Lloyd Harris. (Photo by Al Bello/Getty Images)
- SA tennis star Lloyd Harris says reaching the US Open quarter-finals is his biggest career achievement to date.
- He reckons the achievement carries more weight than his win last month over Spanish legend Rafael Nadal.
- Harris is still in New York where he will represent South Africa in a Davis Cup World Group II tie against Venezuela this weekend.
South African tennis star Lloyd Harris says reaching the quarter-finals of the US Open is his career highlight to date – even bigger than beating 20-time Grand Slam champion Rafael Nadal.
Harris has surged to a career-high ATP ranking of 31 after reaching the last eight at the year’s final Grand Slam in New York.
The 24-year-old Capetonian has made steady progress up the rankings in recent years but has taken his game to new heights in 2021.
In March, Harris reached his first ATP 500-level final at the Dubai Tennis Championships, notching wins over the likes of 2020 US Open winner Dominic Thiem, Japanese star Kei Nishikori and Canadian upstart Denis Shapovalov.
Harris also upset three-time Grand Slam winner Stan Wawrinka at the Qatar Open, but his most notable scalp of the year was beating Nadal in Washington DC last month.
At the US Open, Harris reached his first ever Grand Slam quarter-final with wins over 25th-seed Karen Khachanov, American wild card Ernesto Escobedo, seventh-seed Shapovalov and 22nd-seed Reilly Opelka, before losing to fourth seed Alexander Zverev.
While the win over Nadal was no doubt special, Harris believes his US Open result – which saw him take home more than R6 million – will count for more.
“Obviously when you beat a legendary player like Rafa, who’s achieved everything that he’s achieved in his career, it’s probably one of my most memorable matches that I’ve ever had,” Harris said in an online press conference from New York on Monday.
“Beating a 20-time Grand Slam champion was extremely special but then if you look at a tournament as a whole, it’s definitely a much bigger thing to reach a Grand Slam quarter-final. There’s a lot more coverage, a lot more people watching and tuning in, bigger stadiums…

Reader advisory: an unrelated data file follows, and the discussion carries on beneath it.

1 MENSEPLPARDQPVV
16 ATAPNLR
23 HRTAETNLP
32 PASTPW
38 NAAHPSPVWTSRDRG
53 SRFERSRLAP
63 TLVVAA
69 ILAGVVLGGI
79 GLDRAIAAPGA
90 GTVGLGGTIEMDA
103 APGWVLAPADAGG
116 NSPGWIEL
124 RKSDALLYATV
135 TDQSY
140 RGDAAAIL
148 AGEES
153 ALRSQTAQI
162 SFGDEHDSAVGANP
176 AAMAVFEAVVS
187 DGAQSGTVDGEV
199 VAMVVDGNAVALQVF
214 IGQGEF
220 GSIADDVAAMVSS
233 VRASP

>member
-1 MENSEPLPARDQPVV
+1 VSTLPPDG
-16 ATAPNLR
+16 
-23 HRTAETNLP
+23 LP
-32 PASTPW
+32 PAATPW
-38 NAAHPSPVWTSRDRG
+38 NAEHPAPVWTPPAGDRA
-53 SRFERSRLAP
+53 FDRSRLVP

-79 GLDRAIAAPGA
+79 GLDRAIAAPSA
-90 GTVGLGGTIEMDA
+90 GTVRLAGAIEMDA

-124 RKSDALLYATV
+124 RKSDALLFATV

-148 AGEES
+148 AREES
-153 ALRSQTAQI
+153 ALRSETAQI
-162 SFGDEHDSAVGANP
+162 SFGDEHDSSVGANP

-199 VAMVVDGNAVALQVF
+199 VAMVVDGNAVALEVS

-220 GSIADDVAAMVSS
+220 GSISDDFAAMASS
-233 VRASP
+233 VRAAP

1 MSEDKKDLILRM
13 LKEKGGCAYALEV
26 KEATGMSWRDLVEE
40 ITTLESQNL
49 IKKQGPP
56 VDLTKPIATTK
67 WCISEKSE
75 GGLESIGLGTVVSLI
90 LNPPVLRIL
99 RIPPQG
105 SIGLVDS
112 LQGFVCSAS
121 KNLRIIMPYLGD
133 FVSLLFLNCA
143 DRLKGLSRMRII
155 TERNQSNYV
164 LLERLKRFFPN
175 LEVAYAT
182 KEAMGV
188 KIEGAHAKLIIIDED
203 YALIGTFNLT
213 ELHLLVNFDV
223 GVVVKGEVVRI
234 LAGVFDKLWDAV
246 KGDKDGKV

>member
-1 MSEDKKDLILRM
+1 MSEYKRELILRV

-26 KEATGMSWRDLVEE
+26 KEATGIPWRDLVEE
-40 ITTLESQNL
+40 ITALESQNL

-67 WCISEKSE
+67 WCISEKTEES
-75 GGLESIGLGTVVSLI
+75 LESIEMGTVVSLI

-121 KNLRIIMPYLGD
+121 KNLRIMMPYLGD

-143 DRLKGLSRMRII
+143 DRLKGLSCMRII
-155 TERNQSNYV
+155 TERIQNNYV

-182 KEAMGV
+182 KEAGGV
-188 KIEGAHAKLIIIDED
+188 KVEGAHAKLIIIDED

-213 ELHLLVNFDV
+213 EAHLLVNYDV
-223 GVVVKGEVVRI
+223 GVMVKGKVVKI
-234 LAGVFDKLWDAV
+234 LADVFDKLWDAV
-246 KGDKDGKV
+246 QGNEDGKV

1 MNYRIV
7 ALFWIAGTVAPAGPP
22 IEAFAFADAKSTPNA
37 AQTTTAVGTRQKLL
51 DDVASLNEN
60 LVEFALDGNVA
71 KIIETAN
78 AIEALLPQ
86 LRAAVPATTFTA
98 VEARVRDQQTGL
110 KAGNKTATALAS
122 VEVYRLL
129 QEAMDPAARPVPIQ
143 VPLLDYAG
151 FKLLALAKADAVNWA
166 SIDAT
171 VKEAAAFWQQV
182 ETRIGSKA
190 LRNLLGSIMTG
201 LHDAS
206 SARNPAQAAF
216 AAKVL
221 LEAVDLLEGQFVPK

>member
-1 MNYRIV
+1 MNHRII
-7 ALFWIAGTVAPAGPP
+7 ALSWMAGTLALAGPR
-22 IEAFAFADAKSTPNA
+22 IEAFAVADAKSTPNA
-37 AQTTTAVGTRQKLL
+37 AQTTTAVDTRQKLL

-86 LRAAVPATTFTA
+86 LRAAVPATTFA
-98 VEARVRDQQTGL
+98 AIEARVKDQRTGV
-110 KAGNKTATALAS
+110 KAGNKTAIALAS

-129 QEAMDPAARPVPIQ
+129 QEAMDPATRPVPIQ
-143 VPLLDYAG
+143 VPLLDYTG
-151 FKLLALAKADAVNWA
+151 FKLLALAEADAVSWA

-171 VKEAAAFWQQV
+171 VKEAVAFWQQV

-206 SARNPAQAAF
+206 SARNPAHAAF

“So, I would say the US Open was definitely the better result as a tournament. There were multiple good wins for me at the US Open… beating Khachanov, Opelka and Shapo (Shapovalov) in a Grand Slam… that’s not an easy task within itself.
“I did go out [in the quarter-finals] in the end, but it was still one of my best tournaments ever, if not my best, so if I’d have to put it all into perspective then I would have to go with [the] US Open probably being my best result to date.”
Looking back on his season so far, Harris said the run to the Dubai final – where he lost to Russian Aslan Karatsev – had “kick-started” something.
“Since then I’ve been playing with a lot more confidence, I’ve had a lot more belief on the tour. When you go through a tournament like that, beating some big names and making a 500 [level] final, I think you have to kind of believe that you belong with the big boys and that you’re playing that kind of tennis.
“So, it’s been really solid from there… I’ve been struggling a little bit with some niggles and injuries but managing that on the side and still managing to play some good tennis beyond that.
“Right now I’m feeling healthy and fit… the US Open was a good sign for me [that] I’m still feeling physically strong and fit. I definitely got a lot of confidence from that run in Dubai and I’ve just tried to take that into the rest of the year and it’s gone pretty nicely.”
Harris is still in New York where he will represent South Africa in a Davis Cup World Group II tie against Venezuela at the West Side Tennis Club this weekend.
The South African squad also features Davis Cup veterans Ruan Roelofse and doubles specialist Raven Klaasen.
They will be joined by young guns Philip Henning and Sipho Montsi, who are both based in the United States where they compete on the collegiate circuit.
Former professional player, Christo van Rensburg, is the South African Davis Cup captain.